The authors certify that they have obtained all appropriate patient consent forms. In the form the patient(s) has/have given his/her/their consent for his/her/their images and other clinical information to be reported in the journal. The patients understand that their names and initials will not be published and due efforts will be made to conceal their identity, but anonymity cannot be guaranteed.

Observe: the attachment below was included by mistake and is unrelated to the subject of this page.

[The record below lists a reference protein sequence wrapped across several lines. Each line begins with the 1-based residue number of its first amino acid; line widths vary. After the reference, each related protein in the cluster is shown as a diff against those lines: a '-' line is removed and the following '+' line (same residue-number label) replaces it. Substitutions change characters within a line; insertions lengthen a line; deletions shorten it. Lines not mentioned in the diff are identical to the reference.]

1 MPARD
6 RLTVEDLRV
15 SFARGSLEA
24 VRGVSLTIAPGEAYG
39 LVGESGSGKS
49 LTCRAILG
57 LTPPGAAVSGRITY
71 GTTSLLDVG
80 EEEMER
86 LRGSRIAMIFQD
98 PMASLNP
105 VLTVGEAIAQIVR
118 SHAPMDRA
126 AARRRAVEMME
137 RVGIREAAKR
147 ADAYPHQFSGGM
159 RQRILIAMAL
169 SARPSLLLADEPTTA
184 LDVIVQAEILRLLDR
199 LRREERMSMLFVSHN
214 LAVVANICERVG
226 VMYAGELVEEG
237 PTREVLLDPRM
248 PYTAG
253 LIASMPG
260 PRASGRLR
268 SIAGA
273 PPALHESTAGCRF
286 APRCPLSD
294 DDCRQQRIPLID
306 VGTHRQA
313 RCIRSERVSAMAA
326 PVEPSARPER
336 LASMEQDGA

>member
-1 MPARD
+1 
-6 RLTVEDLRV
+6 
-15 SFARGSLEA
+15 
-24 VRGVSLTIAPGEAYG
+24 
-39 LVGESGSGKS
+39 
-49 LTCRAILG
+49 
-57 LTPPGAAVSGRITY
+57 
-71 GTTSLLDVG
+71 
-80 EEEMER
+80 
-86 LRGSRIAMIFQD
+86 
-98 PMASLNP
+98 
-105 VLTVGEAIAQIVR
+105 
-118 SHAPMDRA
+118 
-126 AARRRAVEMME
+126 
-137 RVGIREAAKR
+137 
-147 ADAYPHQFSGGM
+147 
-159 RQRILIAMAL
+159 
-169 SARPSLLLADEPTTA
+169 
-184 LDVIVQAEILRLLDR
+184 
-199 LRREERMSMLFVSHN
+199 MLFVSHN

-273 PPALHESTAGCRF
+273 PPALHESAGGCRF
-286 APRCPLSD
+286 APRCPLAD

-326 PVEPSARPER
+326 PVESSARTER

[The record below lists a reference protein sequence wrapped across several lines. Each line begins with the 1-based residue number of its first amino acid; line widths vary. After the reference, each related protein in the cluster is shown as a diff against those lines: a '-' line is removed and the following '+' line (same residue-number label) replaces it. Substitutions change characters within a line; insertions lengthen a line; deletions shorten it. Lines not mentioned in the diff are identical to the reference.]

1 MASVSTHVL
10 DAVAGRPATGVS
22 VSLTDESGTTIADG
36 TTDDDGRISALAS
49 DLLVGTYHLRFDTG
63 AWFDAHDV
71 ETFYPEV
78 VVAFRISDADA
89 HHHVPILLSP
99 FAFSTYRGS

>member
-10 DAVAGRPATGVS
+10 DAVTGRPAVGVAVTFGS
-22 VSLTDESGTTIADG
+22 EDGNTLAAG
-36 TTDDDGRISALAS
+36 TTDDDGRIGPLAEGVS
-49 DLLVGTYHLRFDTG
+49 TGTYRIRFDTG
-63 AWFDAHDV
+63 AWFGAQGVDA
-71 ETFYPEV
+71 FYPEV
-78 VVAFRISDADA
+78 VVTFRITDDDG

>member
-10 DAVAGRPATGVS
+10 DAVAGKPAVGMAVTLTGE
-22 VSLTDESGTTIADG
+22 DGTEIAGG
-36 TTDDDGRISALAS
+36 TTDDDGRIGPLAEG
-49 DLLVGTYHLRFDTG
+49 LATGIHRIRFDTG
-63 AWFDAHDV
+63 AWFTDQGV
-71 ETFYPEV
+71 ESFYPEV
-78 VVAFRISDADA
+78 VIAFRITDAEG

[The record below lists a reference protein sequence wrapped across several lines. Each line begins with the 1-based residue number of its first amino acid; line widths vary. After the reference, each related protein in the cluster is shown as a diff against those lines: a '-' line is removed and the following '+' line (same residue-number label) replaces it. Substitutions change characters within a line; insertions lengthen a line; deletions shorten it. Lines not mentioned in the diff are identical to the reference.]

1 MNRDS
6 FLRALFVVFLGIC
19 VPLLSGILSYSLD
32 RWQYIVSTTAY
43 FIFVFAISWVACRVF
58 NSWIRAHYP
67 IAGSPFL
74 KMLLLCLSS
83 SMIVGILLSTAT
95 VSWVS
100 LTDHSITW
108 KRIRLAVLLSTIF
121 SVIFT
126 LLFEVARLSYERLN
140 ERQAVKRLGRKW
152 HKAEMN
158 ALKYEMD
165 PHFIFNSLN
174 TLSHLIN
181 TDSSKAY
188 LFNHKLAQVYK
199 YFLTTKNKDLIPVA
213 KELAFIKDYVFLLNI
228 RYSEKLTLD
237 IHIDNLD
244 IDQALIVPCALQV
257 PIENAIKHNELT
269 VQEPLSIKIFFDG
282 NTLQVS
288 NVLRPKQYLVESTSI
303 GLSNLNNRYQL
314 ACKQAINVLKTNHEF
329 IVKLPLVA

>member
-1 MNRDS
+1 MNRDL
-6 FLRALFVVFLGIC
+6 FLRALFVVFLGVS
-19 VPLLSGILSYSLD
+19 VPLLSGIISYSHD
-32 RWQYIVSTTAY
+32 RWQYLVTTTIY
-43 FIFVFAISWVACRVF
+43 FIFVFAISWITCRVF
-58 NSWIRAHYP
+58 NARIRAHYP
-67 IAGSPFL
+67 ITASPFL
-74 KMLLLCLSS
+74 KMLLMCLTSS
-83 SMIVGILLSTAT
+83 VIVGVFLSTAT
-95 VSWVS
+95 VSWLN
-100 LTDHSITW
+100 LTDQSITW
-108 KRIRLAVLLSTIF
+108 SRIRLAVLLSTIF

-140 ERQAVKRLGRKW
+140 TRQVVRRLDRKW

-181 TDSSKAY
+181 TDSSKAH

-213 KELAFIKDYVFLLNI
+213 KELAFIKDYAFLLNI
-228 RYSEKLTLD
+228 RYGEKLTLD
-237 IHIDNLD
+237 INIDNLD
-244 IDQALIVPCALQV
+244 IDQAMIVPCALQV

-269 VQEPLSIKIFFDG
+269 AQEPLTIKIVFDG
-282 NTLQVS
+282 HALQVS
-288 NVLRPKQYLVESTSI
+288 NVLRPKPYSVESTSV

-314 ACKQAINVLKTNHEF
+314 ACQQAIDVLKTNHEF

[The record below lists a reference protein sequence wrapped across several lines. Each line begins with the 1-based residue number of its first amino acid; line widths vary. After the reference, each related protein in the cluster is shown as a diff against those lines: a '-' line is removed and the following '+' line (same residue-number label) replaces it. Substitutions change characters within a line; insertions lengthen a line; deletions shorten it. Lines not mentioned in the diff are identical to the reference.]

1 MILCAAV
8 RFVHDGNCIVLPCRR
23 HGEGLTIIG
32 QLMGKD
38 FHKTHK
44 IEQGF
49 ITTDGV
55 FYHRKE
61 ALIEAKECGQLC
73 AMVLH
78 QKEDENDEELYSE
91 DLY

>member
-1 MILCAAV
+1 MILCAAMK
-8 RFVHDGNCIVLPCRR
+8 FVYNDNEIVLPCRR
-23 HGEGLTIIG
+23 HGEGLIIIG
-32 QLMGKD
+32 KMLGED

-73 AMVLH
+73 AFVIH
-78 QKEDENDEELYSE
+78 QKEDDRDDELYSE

Financial support and sponsorship

Nil.

Conflicts of interest

There are no conflicts of interest.



 
  References Top

1.
Alexander M. Investigating unusual facial hyperpigmentation in darker skin2006. Dermatology Times [online]. Available from: http://dermatologytimes.modernmedicine.com/dermatology-times/news/clinical/dermatology/investigating-unusual-facial-hyperpigmentation-darker-sk. [Last accessed on 2017 Oct 17].  Back to cited text no. 1
    
2.
Sonthalia S, Sarkar R. Maturational hyperpigmentation. In: Lahiri K, Chatterjee M, Sarkar R, editors. Pigmentary Disorders: A Comprehensive Compendium. 1st ed. Philadelphia: Jaypee Brothers Medical Publishers; 2014. p. 430–3.  Back to cited text no. 2